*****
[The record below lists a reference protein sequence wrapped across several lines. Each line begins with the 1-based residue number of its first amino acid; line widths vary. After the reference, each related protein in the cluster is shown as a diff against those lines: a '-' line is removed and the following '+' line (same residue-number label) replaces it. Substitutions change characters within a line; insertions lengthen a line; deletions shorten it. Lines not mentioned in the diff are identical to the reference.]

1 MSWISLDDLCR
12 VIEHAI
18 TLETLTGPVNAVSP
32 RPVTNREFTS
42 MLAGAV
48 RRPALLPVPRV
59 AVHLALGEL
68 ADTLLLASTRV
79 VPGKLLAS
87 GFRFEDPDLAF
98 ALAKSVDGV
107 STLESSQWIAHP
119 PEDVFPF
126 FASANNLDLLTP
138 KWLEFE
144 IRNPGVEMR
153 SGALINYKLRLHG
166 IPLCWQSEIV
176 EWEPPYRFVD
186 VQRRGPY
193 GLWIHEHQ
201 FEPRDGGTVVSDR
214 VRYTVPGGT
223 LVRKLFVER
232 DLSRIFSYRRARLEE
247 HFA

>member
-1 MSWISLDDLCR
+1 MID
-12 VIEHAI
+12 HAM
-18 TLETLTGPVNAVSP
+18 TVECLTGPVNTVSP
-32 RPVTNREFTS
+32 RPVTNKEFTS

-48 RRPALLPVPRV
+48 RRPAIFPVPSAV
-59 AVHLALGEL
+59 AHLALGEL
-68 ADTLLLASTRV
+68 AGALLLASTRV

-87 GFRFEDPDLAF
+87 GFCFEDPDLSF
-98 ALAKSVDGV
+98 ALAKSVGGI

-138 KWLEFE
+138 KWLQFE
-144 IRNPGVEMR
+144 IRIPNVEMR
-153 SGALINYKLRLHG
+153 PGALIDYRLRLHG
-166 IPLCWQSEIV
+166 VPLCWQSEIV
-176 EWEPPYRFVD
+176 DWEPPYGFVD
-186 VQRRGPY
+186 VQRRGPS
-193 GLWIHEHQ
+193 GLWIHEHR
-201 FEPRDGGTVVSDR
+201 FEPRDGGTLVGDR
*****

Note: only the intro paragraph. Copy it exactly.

[The record below lists a reference protein sequence wrapped across several lines. Each line begins with the 1-based residue number of its first amino acid; line widths vary. After the reference, each related protein in the cluster is shown as a diff against those lines: a '-' line is removed and the following '+' line (same residue-number label) replaces it. Substitutions change characters within a line; insertions lengthen a line; deletions shorten it. Lines not mentioned in the diff are identical to the reference.]